In this 1997 edition of Radio Curious, we visited with Bob Blincoe, a Presbyterian minister, who lived and worked among the Kurds in the Zagros Mountains from 1990 to 1996.  

The Kurdish people have long been aptly referred to as a “millet.”  This is a Turkish term that originated in the Ottoman Empire when it ruled parts of central Europe to the near east from 1430 to 1921.  It means “any ethnic group.” Until the 20th century millets, were able to control their way of life and effectively rule themselves.  Now approximately 25 million Kurdish people live in the Zagros Mountains, where the borders of eastern Turkey, northern Iraq, and northwestern Iran converge.  These Kurdish people live stateless and many homeless in their ancestral homeland.  Currently they have been able to successfully defend themselves from brutal ISIS attacks. 

When Bob Blincoe lived among the Kurds and worked as a community organizer in their ancestral homeland he first spoke Arabic, so he wouldn’t stand out.  He quickly learned Kurdish which he spoke only with great discretion. His stories of the Kurdish people are important to consider now in light of terrorism and other dangers inflicted against them.

When Bob Blincoe and I visited in the studios of Radio Curious in the spring of 1997, we began our conversation when I asked him to describe the Zagros Mountains where so many Kurdish people live.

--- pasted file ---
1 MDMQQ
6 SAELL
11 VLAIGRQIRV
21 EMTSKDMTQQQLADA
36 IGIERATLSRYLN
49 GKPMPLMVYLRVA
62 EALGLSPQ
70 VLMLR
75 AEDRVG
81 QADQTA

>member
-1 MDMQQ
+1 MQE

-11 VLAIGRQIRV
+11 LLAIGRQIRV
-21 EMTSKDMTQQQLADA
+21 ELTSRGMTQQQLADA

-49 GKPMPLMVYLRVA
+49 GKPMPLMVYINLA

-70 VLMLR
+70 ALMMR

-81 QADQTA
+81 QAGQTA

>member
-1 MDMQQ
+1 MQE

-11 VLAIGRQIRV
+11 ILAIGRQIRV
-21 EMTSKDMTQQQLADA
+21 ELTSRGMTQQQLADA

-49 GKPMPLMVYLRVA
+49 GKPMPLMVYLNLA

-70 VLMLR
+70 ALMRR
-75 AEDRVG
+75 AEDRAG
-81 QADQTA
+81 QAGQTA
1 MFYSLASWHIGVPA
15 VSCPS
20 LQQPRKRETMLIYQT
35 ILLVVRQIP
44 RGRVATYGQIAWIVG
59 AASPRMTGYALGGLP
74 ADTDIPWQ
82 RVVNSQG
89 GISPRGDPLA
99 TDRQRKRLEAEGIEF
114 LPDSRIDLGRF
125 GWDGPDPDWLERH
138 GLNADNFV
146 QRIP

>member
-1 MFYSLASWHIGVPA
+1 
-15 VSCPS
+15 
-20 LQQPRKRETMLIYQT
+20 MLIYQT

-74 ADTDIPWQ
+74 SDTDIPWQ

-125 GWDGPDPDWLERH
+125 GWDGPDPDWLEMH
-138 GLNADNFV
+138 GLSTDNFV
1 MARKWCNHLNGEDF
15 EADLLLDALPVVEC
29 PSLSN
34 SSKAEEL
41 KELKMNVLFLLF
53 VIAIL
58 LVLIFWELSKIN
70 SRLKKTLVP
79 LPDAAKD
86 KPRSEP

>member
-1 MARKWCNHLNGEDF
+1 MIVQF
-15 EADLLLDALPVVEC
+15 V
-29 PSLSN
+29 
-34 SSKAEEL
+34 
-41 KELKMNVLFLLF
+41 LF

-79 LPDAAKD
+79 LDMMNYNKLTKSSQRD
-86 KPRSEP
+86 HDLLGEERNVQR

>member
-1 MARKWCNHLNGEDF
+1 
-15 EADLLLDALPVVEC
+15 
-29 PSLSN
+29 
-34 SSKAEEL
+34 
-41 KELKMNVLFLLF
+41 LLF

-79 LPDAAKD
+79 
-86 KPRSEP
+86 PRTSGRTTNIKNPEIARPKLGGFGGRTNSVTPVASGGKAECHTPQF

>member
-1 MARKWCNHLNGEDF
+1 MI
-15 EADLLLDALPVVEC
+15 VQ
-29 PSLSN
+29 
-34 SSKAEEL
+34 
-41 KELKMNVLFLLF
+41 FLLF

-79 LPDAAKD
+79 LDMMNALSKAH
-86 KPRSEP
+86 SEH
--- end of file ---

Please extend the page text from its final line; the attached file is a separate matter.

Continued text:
The book Bob Blincoe recommends is “A Peace to End All Peace,” by David Fromkin.

This program was originally broadcast in May 1997.

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Farr, Sam — Chaos in Congress: What’s Next?

With Republican John Boehner, the Speaker of the United States House of Representatives having announced his resignation at the end of this month, and Kevin McCarthy, the leader of the Republican majority in the House choosing not to be a candidate for Speaker in the election now set for October 29, the House is reportedly in chaos.

In this edition of Radio Curious we visit with Congressman Sam Farr, a long time friend, who has represented Monterey and Santa Cruz counties on the central coast of California since 1993.   We discuss the presence of the “Freedom Caucus” in the House of Representatives, and the current consequences of its efforts to unseat Speaker Boehner.   Congressman Farr also explains his views on other current political issues.

Sam Farr and I visited by phone from his apartment in Washington D.C. on October 9, 2015, and began our conversation when I asked him to provide a context to the current political fray in the House of Representatives.

The book Sam Farr recommends is “The Wright Brothers,” by David McCullough. 

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Pico, Pio & Garza, Robert — Meet the Last Mexican Governor of California

Radio Curious goes back into California history about 165 years, and visits with the last Mexican governor of California, Pio Pico. Born at the San Gabriel Mission in 1801, Pico was of Spanish, Italian, Indian and African ancestry. Both as a politician and as an entrepreneur, he espoused the views of many native-born “Californarios” over distant seats of government.